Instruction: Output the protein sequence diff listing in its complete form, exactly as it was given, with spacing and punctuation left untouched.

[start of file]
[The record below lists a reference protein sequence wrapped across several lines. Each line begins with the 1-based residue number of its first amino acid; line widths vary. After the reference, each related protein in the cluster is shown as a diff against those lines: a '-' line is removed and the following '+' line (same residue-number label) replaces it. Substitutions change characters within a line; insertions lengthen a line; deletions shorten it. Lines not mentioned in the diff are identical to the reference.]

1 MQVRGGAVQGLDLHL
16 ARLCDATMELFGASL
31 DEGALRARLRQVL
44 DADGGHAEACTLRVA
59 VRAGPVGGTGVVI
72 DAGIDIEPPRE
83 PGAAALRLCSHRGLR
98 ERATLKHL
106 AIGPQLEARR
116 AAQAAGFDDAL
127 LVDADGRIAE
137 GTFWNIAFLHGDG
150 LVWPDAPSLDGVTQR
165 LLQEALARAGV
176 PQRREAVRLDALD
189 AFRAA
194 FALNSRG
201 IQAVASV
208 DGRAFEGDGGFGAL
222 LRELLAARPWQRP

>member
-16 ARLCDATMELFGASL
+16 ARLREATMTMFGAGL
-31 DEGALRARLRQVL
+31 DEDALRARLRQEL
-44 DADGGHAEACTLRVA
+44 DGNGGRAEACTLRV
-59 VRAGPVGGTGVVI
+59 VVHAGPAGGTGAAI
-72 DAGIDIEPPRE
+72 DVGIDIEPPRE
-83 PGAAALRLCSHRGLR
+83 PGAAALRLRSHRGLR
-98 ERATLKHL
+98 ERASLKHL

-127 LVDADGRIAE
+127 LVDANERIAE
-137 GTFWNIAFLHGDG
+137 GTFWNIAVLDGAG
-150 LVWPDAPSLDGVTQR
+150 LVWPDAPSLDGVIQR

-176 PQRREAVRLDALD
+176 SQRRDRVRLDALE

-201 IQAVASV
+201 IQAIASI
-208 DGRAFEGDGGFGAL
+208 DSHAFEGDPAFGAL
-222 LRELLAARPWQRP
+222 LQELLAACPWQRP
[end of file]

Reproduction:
[The record below lists a reference protein sequence wrapped across several lines. Each line begins with the 1-based residue number of its first amino acid; line widths vary. After the reference, each related protein in the cluster is shown as a diff against those lines: a '-' line is removed and the following '+' line (same residue-number label) replaces it. Substitutions change characters within a line; insertions lengthen a line; deletions shorten it. Lines not mentioned in the diff are identical to the reference.]

1 MQVRGGAVQGLDLHL
16 ARLCDATMELFGASL
31 DEGALRARLRQVL
44 DADGGHAEACTLRVA
59 VRAGPVGGTGVVI
72 DAGIDIEPPRE
83 PGAAALRLCSHRGLR
98 ERATLKHL
106 AIGPQLEARR
116 AAQAAGFDDAL
127 LVDADGRIAE
137 GTFWNIAFLHGDG
150 LVWPDAPSLDGVTQR
165 LLQEALARAGV
176 PQRREAVRLDALD
189 AFRAA
194 FALNSRG
201 IQAVASV
208 DGRAFEGDGGFGAL
222 LRELLAARPWQRP

>member
-16 ARLCDATMELFGASL
+16 ARLREATMTMFGAGL
-31 DEGALRARLRQVL
+31 DEDALRARLRQEL
-44 DADGGHAEACTLRVA
+44 DGNGGRAEACTLRV
-59 VRAGPVGGTGVVI
+59 VVHAGPAGGTGAAI
-72 DAGIDIEPPRE
+72 DVGIDIEPPRE
-83 PGAAALRLCSHRGLR
+83 PGAAALRLRSHRGLR
-98 ERATLKHL
+98 ERASLKHL

-127 LVDADGRIAE
+127 LVDANERIAE
-137 GTFWNIAFLHGDG
+137 GTFWNIAVLDGAG
-150 LVWPDAPSLDGVTQR
+150 LVWPDAPSLDGVIQR

-176 PQRREAVRLDALD
+176 SQRRDRVRLDALE

-201 IQAVASV
+201 IQAIASI
-208 DGRAFEGDGGFGAL
+208 DSHAFEGDPAFGAL
-222 LRELLAARPWQRP
+222 LQELLAACPWQRP